When Grant Wood’s American Gothic was first exhibited, it was a hit in Chicago and a flop in Iowa.
It won Wood a bronze medal at the 1930 annual exhibition at the Art Institute of Chicago, was purchased by the Art Institute for its permanent collection and made Wood famous.
The response in Cedar Rapids, where Woods lived and painted, was not as positive. Angry letters to the local papers accused Wood of mocking them because of the rigid posture and unsmiling attitude of his models. One angry woman suggested he have his “head bashed in.”
Even Wood’s sister, Nan, who was the female model for the painting, became angry when people thought the couple in American Gothic were man and wife. Even newspaper captions referred to the painting as An Iowa Farmer and His Wife. The male model for the painting was Wood’s dentist, twice as old as Nan.
The title of the painting refers to the window on the top floor of the house. Wood passed the house on a trip through Eldon, Iowa in 1930 and was surprised to see a gothic window, the type of window he had seen in cathedrals in Europe, in a little white house in Iowa.
American Gothic was seen as satire by some and a tribute to American strength and fortitude to others. It is still one of the most recognizable, and parodied, works of American art.
More Than Just a Dour Face
Grant Wood was not only a fine painter, he also worked in metal, made jewelry, furniture, stained glass and was a master printer. He was well educated and traveled to Europe, so that the influence of French and German painters are apparent in his work. The influence of Van Gogh can be seen in his use of outline and earth tones in The Tree, painted in 1923.
Wood worked out of a studio in Cedar Rapids, which was provided to him by friend and town mortician, David Turner. It was in that studio, at 5 Turner Alley, that Wood’s worked evolved into a formal style of subject, precision and design. “I had to go to France to appreciate Iowa.” he said.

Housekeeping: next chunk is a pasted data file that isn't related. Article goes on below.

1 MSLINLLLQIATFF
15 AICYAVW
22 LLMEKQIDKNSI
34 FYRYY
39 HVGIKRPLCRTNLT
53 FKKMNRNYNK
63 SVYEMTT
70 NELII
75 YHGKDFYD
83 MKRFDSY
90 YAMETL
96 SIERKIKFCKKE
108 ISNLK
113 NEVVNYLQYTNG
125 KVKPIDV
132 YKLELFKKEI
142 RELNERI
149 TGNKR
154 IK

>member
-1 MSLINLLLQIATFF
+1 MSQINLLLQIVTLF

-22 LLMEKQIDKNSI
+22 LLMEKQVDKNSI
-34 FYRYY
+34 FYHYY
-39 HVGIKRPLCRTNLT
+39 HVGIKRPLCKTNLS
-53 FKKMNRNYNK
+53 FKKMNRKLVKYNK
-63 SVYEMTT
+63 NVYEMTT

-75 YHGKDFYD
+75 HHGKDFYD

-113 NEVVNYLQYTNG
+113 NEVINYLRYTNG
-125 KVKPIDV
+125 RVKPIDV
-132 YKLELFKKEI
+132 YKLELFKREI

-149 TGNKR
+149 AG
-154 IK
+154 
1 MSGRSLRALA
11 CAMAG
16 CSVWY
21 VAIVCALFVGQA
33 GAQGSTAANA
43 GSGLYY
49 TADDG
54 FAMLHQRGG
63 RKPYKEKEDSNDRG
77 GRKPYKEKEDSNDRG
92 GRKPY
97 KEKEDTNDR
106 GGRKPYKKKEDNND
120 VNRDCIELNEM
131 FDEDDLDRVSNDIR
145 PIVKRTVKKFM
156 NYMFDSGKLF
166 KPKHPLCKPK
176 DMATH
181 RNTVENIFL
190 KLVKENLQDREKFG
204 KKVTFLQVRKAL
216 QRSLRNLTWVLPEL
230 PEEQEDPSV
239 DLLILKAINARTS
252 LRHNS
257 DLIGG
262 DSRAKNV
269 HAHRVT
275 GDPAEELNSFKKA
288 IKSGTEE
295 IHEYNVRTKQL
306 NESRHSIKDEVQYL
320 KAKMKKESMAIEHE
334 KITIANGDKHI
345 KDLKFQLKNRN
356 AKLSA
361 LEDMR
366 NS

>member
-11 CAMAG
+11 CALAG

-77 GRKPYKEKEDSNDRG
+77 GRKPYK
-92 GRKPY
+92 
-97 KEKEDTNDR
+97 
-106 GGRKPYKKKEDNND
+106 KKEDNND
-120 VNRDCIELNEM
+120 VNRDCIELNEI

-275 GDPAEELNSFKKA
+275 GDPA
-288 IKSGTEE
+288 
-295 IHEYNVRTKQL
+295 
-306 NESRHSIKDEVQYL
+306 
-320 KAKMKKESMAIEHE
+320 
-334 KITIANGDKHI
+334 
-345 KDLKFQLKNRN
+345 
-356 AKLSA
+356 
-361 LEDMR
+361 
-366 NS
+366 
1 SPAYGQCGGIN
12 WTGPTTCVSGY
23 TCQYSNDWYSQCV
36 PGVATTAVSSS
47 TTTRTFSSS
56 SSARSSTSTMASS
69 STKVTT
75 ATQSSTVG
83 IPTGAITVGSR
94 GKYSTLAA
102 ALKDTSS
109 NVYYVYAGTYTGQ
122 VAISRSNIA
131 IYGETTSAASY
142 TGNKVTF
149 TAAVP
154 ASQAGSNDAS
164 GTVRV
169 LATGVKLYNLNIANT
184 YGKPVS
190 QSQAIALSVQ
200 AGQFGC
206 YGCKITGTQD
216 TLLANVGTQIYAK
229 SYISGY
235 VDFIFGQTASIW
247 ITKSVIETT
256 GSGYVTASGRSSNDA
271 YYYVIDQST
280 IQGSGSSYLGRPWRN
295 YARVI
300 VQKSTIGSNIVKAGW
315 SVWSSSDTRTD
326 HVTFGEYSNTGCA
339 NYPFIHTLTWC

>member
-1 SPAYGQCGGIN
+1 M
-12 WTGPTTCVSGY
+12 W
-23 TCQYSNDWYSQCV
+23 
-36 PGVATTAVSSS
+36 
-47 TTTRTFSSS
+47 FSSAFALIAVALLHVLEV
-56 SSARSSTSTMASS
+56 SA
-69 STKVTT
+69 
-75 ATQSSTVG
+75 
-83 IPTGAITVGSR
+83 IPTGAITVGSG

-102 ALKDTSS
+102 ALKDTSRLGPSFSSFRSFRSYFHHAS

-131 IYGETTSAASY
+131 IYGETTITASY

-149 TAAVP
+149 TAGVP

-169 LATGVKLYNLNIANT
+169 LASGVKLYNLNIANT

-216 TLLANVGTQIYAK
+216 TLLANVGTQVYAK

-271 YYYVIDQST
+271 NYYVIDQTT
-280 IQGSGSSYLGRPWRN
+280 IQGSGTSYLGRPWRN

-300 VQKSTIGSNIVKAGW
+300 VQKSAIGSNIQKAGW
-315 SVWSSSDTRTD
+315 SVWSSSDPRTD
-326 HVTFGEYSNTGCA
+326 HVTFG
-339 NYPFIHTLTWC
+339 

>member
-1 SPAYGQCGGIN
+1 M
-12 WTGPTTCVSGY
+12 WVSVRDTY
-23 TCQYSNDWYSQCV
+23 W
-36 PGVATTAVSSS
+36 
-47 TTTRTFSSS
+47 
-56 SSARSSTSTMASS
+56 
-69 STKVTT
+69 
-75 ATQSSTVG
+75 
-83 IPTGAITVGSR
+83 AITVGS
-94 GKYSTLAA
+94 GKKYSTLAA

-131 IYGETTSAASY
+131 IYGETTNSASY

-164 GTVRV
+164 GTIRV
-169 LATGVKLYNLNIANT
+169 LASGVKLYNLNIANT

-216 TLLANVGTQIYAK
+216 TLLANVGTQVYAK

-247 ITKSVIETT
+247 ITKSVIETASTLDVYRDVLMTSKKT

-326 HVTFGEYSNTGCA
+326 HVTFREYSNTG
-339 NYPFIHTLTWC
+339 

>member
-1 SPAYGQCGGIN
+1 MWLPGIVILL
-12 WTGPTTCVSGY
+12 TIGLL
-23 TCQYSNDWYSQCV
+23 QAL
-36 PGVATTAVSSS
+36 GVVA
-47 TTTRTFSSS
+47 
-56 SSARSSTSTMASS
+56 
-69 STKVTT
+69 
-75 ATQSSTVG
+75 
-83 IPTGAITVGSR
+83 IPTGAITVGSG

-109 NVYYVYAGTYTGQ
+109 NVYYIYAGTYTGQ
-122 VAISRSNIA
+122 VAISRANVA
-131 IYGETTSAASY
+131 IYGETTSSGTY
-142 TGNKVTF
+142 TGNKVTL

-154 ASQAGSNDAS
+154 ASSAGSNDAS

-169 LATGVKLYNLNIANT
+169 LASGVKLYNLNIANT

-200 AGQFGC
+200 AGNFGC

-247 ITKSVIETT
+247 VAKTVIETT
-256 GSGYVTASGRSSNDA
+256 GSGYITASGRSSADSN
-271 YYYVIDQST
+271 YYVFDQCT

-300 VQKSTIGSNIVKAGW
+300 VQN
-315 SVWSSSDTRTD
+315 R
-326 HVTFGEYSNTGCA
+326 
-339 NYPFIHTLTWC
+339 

During the early part of the twentieth century, in which Wood painted, machines, like the combine harvester and thresher, were being introduced on family farms in America. Wood painted the people who made the new machines, but rarely included a machine in his paintings of the farms.
What he painted were vast landscapes, stoic farm families and sometimes satirical portraits of his neighbors and rigid American tradition.
What Wood Saw and Felt
Much of the beauty of Wood’s paintings and lithographs can be found in the feelings that are evoked when viewing his work. As an artist who advocated Regionalism, the painting of rural America by American artists, he was attuned to the natural rhythms of daily life, the changes in the seasons and the cultural transformations that affected the world around him.
His paintings and lithographs have a texture and warmth that reveal the skill of a truly great artist. Please contact us for more information about the works of Grant Wood available in the Surovek Gallery.